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Chilling WW3 warning as Russian GPS jamming ‘paving the way for war with Europe’



An expert has issued a chilling World War Three warning after Russia has allegedly starting jamming GPS signalls in the Baltic and Black Seas.

War author Keir Giles, who specialises in Russian affairs, says it could be a precursor to war in the region, with the actions thought to be “part of a much broader campaign,” reports the Mirror US.

He said: “It should be seen as part of the Russian efforts to target Europe alongside the people who have been arrested for sabotage and reconnoitering logistic networks. Russia is essentially conducting warfare against Europe.

“One of the things identified as what Russia would probably do before launching its next invasion of a European country is looking at ways they could stop reinforcement reaching it, to stop NATO moving across Europe.

He concluded by saying: “So, anything that prevents movement and that includes the GPS jamming, the sabotage of railway networks, it includes all the different things we’ve seen Russia doing. It’s a useful and helpful preparation for mounting an invasion.”

Keir Giles, a security expert, has raised the alarm over Russia‘s increasing GPS jamming tactics along its borders since 2018.

He expressed concern that Europe’s lack of response is essentially an open invitation for Russia to escalate its aggressive actions.

The tactic, Giles says, goes back to 2018, when reports of GPS jamming along the Russian border began. He said the reports have steadily been increasing in intensity and that they’ve even become normalized.

Giles says that is a dangerous thing to have happened, as he said Europe is essentially inviting Russia to attack at that point, sending messages that what Russia is doing is alright.

“Because it’s been introduced incrementally, there hasn’t been any response in terms of trying to prevent the Russians from doing it,” Giles remarked on the growing threat. “So, it’s getting worse and worse.”

He added that Russia is now signal-jamming even more “because there’s no response from Europe.”

The expert explained: “Because there have been no repercussions, it’s an open invitation to push further and see how much damage they can do.”

“Because there have been no repercussions, it’s an open invitation to push further and see how much damage they can do.”

“There are whole swathes of the Baltic Sea down to the Black Sea where airlines are just not expecting to have GPS service,” he said. “That includes things like collision avoidance, terrain avoidance even telling the time.”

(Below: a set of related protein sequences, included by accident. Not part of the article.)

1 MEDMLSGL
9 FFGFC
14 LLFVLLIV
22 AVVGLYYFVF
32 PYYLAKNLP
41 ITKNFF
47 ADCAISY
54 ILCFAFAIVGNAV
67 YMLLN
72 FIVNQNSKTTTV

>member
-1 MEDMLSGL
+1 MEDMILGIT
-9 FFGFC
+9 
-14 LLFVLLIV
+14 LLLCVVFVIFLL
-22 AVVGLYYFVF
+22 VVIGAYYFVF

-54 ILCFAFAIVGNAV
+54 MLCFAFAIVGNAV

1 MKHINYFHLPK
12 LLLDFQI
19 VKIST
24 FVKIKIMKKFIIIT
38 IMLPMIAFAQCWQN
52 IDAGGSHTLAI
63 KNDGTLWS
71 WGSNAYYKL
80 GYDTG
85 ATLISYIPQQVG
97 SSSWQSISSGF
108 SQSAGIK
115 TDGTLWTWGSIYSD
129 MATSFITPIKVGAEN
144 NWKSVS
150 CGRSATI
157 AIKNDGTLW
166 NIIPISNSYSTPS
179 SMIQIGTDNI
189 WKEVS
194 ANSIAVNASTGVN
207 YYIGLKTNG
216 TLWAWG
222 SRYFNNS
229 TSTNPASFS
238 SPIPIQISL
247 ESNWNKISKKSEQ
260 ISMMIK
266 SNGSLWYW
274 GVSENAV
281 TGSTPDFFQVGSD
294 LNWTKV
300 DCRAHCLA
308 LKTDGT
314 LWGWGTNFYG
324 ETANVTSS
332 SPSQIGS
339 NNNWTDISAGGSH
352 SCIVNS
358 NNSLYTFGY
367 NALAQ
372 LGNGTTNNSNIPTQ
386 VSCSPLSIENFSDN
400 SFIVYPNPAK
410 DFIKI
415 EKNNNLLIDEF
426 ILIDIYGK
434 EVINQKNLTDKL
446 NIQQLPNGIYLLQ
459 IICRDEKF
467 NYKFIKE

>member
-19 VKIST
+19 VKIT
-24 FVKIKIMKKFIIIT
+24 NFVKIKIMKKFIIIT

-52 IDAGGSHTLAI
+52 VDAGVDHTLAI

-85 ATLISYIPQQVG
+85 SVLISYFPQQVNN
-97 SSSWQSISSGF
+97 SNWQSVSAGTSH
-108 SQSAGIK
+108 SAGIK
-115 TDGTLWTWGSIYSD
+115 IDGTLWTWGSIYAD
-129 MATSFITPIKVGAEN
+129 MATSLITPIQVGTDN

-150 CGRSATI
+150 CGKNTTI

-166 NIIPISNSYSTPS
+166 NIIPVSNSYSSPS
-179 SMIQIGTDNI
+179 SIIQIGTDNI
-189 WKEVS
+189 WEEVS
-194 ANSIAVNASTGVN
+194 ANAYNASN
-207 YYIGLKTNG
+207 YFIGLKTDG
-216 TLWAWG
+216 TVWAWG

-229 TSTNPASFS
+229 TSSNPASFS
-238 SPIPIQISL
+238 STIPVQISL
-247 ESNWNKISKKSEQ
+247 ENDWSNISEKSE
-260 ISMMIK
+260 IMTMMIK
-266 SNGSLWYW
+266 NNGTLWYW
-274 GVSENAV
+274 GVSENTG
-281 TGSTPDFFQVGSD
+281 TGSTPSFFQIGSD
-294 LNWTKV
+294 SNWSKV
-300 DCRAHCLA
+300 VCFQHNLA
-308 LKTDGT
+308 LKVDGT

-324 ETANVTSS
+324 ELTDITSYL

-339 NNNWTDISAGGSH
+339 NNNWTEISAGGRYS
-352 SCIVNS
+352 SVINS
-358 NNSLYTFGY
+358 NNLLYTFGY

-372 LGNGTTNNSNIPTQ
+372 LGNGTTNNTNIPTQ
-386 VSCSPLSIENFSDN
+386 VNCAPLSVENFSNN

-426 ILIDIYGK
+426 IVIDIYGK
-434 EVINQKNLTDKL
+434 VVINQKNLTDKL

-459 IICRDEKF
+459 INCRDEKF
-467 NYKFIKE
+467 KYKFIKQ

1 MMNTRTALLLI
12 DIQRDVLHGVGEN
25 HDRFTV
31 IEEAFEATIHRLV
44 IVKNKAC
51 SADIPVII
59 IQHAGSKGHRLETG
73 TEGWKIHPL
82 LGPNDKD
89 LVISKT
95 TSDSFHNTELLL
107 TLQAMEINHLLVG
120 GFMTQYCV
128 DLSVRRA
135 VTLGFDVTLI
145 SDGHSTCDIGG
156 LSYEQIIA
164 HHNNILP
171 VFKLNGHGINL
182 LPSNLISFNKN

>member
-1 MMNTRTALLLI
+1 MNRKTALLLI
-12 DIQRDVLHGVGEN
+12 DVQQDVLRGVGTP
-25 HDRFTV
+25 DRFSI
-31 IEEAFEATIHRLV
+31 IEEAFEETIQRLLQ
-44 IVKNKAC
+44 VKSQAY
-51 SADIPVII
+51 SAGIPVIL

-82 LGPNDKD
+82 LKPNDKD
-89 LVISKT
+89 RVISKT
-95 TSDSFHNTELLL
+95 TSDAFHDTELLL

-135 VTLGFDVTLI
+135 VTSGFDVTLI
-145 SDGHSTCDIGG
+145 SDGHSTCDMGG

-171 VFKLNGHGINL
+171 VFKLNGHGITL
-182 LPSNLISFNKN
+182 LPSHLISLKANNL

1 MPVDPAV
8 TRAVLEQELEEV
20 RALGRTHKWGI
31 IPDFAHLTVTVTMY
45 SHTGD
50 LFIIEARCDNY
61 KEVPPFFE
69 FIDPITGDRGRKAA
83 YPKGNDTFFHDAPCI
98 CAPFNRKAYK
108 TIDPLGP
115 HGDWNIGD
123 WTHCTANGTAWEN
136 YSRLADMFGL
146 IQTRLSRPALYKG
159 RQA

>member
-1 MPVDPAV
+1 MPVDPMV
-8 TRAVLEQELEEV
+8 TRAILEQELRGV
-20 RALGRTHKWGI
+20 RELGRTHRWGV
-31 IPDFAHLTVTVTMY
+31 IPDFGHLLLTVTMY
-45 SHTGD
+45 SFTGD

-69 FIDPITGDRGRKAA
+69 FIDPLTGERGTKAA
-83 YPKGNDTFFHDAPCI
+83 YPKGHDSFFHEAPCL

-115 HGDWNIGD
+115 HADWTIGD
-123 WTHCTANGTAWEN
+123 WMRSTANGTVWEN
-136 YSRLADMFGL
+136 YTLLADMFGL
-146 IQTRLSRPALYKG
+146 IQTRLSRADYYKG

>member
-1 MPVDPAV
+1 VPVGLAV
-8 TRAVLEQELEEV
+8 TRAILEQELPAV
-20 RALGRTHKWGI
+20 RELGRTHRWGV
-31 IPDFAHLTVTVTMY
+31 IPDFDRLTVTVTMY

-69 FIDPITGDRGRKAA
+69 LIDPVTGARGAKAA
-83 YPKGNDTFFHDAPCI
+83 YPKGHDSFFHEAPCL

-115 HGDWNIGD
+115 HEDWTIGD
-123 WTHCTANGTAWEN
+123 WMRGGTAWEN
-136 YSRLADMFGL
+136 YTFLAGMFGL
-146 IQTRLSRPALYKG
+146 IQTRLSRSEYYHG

The Financial Times revealed last week that two Finnish flights navigating the region had to abort their journeys mid-flight due to GPS loss, endangering both crew and passengers.

According to The Guardian, British flights have also been affected by signal jamming, with thousands reportedly impacted by Russia‘s purported actions since August 2023. Since around 2018, a staggering 46,000 planes have been affected, the newspaper reported.

Foreign ministers from Estonia, Latvia, and Lithuania have issued separate alerts, each stating they will raise the issue of GPS interference with their allies.

Lithuanian Foreign Minister Gabrielius Landsbergis told the Financial Times, “If someone turns off your headlights while you are driving at night, it becomes dangerous. The situation in the Baltic region near the Russian border is now too dangerous to ignore.”

Estonian Foreign Minister Margus Tahkna also weighed in, saying, “We consider what is happening with GPS as part of Russia‘s hostile activities and will definitely discuss it with our allies. Such actions are a hybrid attack and a threat to our people and security, and we will not tolerate them.”

Not only planes but also boats have been victims of the GPS jamming, struggling to navigate the oceans safely.

UNN, a Ukrainian-based news outlet, has identified at least three sources of the GPS interference. One is in Kaliningrad, a Russian city sandwiched between Lithuania and Poland on the Baltic Sea.

Another is somewhere near Estonia and Finland, while a third is reportedly further north, closer to Norway and Finland.

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